Deaver became famous as the image-maker for President Ronald Reagan. He was a master at staging visually memorable symbolic events—from the fall of the Berlin Wall to the fortieth anniversary commemoration of the invasion at Omaha beach. Deaver’s artistry created lasting impressions on millions of us around the world.
Former first lady and friend Nancy Reagan said Deaver’s greatest skill “was in arranging what were known as good visuals—televised events or scenes that would leave a powerful symbolic image in people’s minds.”
Deaver was nearly always behind-the-scenes, advising not only President Reagan but countless other leaders—heads of state to titans of industry—on the value of speaking with a clear voice and wise perspective. He was a leading example of people who have changed the world by knowing how to communicate a message, inspire greatness, and create a lasting great impression.
His secret for great communications was to help a leader develop an ability to translate the most complex issue into just a couple of clear sentences using simple words that would lead to positive change. In other words, leaders should take a moment to step back from all the chaos, look at the big picture of what needs to be done, and say it—in a few easy to understand words.
After leaving the White House, Deaver took his quiet manner and enormous talent to independent PR agency Edelman Worldwide, where he reshaped the practice of public relations and helped successful organizations around the world become even more successful. There, I learned from him and treasured his friendship.
Just before his passing in August 2007, Deaver was asked by his colleagues at Edelman to describe the few great communicators he had known, including President Reagan and Dan Edelman, founder of Edelman Worldwide.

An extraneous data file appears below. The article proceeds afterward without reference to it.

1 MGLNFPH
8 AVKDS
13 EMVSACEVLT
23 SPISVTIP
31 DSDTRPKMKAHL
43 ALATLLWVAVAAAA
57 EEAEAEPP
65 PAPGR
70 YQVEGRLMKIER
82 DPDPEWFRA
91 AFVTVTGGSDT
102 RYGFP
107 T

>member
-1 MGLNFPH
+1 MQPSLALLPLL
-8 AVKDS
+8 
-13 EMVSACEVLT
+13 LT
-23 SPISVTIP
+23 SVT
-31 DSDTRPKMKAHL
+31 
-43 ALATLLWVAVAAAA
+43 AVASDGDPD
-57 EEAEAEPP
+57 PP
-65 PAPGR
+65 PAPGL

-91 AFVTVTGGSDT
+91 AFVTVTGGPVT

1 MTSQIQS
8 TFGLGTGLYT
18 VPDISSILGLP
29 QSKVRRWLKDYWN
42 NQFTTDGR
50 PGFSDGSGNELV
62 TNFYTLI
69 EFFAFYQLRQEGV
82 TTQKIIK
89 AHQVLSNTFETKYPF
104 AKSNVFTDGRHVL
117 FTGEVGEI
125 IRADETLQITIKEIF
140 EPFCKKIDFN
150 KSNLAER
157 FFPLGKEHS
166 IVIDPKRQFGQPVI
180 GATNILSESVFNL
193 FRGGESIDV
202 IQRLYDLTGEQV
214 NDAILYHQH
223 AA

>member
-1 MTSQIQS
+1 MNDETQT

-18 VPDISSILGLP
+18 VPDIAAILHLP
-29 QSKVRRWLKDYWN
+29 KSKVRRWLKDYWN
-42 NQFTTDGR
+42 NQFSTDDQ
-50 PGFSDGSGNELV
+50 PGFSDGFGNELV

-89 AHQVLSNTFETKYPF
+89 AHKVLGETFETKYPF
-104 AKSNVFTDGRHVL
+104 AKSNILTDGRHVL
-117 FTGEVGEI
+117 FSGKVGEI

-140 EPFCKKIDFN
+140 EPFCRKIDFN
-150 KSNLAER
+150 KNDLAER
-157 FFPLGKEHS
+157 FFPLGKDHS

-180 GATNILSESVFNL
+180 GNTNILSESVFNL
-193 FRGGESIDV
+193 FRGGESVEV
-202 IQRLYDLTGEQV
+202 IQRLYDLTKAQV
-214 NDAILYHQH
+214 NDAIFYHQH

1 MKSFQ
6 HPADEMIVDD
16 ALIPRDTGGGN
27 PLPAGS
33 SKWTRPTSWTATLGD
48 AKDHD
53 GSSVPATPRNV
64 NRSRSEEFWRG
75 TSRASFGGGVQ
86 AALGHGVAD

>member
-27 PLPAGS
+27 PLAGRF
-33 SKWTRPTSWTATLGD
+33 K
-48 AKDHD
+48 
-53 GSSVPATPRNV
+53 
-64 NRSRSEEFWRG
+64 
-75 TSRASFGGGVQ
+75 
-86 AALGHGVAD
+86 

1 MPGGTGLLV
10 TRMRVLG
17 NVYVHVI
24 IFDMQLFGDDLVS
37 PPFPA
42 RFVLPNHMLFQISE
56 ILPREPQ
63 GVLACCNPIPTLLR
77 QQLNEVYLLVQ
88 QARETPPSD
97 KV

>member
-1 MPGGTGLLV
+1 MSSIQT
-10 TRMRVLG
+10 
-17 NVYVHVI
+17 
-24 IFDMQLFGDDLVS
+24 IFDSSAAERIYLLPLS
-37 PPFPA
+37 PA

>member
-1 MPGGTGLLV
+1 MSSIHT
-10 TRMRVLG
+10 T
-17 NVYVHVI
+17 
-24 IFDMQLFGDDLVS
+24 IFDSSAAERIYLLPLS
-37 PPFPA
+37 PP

This is what Deaver said:
“They, and a few of us, got into the world of communications when it was a world of print … then radio and TV and now the Internet, e-mails and blogs … and yet their values remain the same today—
- Know who you are
- Be open and transparent
- Be ready for change
“But the world IS CHANGING,” Deaver told his colleagues and friends. He quoted an excerpt from a column by Thomas Friedman in the New York Times. Friedman had written:
“When everyone has a blog, a MySpace page, or Facebook entry, everyone is a publisher. When everyone has a cell phone with a camera in it, everyone is a paparazzo. When everyone can upload a video on YouTube, everyone is a filmmaker. We’re all public figures now. The blogosphere has made the global discussion so much richer—and each of us so much more transparent. In this transparent world, ‘how’ you live your life and ‘how’ you conduct your business matters more than ever, because so many people can now see into what you do and tell so many other people about it on their own without any editor.”
What was important to Deaver was “how” we differentiate ourselves in a world that has become so exposed and so easily copied. He talked of getting your “hows” right—how you build trust, how you collaborate, how you lead, and how you say you’re sorry.
“More people than ever will know about it when you do—or don’t,” he said.